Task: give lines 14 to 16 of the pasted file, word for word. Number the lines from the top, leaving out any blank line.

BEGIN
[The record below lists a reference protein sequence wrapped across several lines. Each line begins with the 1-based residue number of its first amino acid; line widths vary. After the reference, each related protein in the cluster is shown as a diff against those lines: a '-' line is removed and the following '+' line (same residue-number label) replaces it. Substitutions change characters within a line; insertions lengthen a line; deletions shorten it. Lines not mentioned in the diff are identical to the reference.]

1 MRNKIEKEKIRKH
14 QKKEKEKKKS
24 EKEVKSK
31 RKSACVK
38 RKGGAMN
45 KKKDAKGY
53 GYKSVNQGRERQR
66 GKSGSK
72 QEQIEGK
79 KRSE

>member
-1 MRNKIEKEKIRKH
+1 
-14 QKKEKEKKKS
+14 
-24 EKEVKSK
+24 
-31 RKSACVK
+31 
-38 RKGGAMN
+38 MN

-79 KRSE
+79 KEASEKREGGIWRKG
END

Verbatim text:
+1 
-14 QKKEKEKKKS
+14 